Yes. That would be a key strategic move that I would recommend to anybody, especially in your early part of your career, but just any part of your career. I know it was a huge thing for me. I’ve talked about it a lot on this show, just getting into user groups a little over 10 years ago, it was a big game changer for me. A lot of stuff that you mentioned in that last conversation was really good because if you’re listening to this, one of the key things that I picked up on, you said just to underline, is being able to communicate with people in different areas of the IT business. I think a lot of us get stuck focusing on technical things, and it’s easy to forget how to open a conversation with somebody and also maybe be able to hold a conversation with someone that’s a C-level executive versus somebody who’s a practitioner. So I love that.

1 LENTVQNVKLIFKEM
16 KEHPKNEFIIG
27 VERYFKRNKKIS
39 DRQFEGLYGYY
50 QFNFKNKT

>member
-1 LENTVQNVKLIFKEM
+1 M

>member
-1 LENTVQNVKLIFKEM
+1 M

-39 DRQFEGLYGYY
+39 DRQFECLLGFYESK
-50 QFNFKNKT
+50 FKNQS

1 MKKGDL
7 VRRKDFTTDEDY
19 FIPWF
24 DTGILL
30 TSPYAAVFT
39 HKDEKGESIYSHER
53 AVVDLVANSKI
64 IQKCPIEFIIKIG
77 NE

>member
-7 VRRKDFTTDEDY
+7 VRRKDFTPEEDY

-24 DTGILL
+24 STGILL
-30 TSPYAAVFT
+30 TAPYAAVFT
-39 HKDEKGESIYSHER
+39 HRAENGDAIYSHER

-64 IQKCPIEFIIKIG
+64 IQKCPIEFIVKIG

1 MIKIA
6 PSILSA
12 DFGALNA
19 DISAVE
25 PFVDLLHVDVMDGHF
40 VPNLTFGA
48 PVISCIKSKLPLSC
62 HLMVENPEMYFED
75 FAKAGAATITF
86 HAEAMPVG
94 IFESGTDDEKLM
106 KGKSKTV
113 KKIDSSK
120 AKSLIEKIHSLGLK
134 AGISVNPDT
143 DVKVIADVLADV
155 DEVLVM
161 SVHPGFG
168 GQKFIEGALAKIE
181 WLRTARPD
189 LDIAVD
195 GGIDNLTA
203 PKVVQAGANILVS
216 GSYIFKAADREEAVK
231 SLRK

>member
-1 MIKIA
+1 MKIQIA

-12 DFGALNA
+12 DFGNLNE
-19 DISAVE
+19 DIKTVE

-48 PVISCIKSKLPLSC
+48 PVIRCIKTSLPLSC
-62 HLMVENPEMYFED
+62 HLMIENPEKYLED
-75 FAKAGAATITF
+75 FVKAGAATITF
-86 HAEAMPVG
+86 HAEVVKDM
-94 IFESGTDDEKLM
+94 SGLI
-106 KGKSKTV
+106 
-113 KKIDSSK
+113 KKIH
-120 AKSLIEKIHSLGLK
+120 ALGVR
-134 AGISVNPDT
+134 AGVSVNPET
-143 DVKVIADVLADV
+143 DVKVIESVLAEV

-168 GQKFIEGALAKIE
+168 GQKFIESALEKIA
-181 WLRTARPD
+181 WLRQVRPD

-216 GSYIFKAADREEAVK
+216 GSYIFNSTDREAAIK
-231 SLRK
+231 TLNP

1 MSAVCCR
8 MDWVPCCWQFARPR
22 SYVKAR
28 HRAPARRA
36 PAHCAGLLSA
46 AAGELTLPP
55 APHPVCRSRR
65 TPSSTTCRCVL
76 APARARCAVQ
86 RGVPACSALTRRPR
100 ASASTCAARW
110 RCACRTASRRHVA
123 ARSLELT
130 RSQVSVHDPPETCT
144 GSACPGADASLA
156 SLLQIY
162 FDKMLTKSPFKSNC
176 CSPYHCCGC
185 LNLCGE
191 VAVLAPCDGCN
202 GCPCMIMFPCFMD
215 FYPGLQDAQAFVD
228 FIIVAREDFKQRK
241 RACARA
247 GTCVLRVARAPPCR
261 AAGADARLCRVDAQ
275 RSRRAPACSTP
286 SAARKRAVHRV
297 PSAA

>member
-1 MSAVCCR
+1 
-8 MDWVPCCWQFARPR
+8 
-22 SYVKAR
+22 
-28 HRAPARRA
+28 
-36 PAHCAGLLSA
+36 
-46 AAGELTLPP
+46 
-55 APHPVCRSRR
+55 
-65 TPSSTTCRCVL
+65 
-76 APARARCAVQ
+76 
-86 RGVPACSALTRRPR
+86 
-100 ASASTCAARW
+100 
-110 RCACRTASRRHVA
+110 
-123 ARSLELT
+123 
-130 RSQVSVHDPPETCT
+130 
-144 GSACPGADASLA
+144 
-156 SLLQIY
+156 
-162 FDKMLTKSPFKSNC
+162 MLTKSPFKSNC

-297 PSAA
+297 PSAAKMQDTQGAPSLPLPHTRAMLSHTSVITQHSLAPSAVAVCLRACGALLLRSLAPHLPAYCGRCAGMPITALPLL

Mike Pfeiffer:
Then the other thing you said was just getting out there and doing more speaking and being okay with taking the feedback. I think that one of the places where people struggle, I think people know for the most part, analytically, all these things work. In professional networking, getting out there speaking. I think the big hangup for most of us is, it’s kind of intimidating, right? It’s like people are worried about looking bad, stuff like that. How do you deal with that? Is that just because you’re just starting your career, so it’s okay for you to just in that mindset of try new stuff and going from there, or do you have to have like a certain mindset to keep yourself focused as you go and do YouTube and you go and you do all these user group presentations and stuff like that?

Chirag Nayyar: